Monday, March 28, 2016

Alternative Movie Posters II: More Film Art from the Underground

Reminiscing about the seemingly long lost art of movie posters is common among film lovers, and certainly a topic of discussion on this blog in the form of VHS/home video art. Over the years, the beautiful artistry of hand painted posters made way for a mixture of uninspired floating heads and photoshopped designs that look like they were thrown together 10 minutes before hitting the press.

Who’s to blame for the lack of creativity and artistry in modern film posters? Well, I’d say it’s a mixture of marketing departments and studio heads, though a portion of the blame can certainly be placed on the general public, as it is they who are the targeted demographic. Studios are selling what people respond to as well as what they think people will respond to. Keep it simple, keep it safe, and the people will come.

While it’s common to call the art form long lost (I already did in the first paragraph), the art form has started to make a mainstream comeback, which I think can be attributed to both the numerous artists of the world and the film lovers who actually appreciate their work. This is best illustrated in Matthew Chojnacki’s new book, Alternative Movie Posters II: More Film Art from the Underground.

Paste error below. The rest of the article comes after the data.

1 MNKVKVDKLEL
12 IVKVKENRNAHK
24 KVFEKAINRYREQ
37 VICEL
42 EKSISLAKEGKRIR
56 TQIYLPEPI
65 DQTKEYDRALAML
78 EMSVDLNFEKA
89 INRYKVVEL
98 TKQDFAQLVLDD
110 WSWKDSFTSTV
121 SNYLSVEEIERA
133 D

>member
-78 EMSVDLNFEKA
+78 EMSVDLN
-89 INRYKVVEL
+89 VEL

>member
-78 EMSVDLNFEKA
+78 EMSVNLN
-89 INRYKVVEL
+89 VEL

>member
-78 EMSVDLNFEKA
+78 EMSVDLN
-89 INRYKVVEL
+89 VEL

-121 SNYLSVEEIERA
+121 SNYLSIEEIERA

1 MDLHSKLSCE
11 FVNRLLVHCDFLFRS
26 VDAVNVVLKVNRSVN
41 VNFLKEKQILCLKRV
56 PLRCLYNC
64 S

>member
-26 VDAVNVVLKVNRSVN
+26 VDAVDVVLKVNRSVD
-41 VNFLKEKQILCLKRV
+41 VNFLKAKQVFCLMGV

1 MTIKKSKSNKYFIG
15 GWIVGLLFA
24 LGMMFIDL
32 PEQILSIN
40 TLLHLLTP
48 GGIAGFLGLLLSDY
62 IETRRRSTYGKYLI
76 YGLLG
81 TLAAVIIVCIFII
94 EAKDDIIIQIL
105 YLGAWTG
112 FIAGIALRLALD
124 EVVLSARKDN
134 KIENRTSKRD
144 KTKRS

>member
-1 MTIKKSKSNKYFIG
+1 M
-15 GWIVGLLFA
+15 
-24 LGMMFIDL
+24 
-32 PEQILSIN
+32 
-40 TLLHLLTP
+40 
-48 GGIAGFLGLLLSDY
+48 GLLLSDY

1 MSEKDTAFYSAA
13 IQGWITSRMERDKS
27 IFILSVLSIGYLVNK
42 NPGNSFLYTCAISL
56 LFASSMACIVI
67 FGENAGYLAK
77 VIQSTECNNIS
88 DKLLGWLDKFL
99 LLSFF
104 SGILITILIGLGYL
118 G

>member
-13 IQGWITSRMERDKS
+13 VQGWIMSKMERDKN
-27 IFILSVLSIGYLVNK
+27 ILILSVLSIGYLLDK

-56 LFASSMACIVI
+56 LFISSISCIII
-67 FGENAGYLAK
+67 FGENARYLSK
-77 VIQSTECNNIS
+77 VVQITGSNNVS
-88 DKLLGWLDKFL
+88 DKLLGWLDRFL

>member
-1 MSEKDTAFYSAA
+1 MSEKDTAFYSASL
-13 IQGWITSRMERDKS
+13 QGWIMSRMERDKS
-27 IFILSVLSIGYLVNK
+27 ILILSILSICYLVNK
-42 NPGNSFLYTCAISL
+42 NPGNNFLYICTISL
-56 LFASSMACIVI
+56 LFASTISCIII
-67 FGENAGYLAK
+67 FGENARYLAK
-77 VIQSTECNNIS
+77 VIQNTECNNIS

A sequel to Chojnacki’s 2013 book, Alternative Movie Posters: Film Art from the Underground, Alternative Movie Posters II features poster art from nearly 100 artists, and covers all genres and films ranging from the fringe to big budget blockbusters. The book showcases two posters for each featured artist, as well as a few paragraphs dedicated to what went into the posters, the artist's influences, favorite film/genre, and so on and so forth. Needless to say, Alternative Movie Posters II is more than a book of gorgeous, film inspired artwork, it’s a gorgeous, film inspired book of art that allows the reader to get to know the artists behind the work as well as opens a window and shines a light on what inspires them.

While flipping through the book for this review, I had begun to take notes on some of my favorite artists, a list that would quickly grow. At one point, I realized the list would be too long, which is a testament to just how many fantastic artists and posters are featured in this 208 page book. And to be fair, while I certainly had my favorites, every featured poster is spectacular in one way or the other.

To enjoy Alternate Movie Posters II, one does not need to be a film fan (though, it certainly helps), as anyone who enjoys and appreciates art will surely love this book. The diversity on display and creativity that flows throughout is sure to win over anyone who is even remotely interested in such a subject, and Matthew Chojnacki should be commended for the work he put into curating such a wonderful book of poster art, not just once, but twice.


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